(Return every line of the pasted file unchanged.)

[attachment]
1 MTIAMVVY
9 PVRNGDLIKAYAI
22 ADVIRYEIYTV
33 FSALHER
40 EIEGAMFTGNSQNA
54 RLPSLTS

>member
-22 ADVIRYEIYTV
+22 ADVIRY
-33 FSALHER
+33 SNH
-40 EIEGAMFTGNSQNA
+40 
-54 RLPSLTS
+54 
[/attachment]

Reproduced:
1 MTIAMVVY
9 PVRNGDLIKAYAI
22 ADVIRYEIYTV
33 FSALHER
40 EIEGAMFTGNSQNA
54 RLPSLTS

>member
-22 ADVIRYEIYTV
+22 ADVIRY
-33 FSALHER
+33 SNH
-40 EIEGAMFTGNSQNA
+40 
-54 RLPSLTS
+54 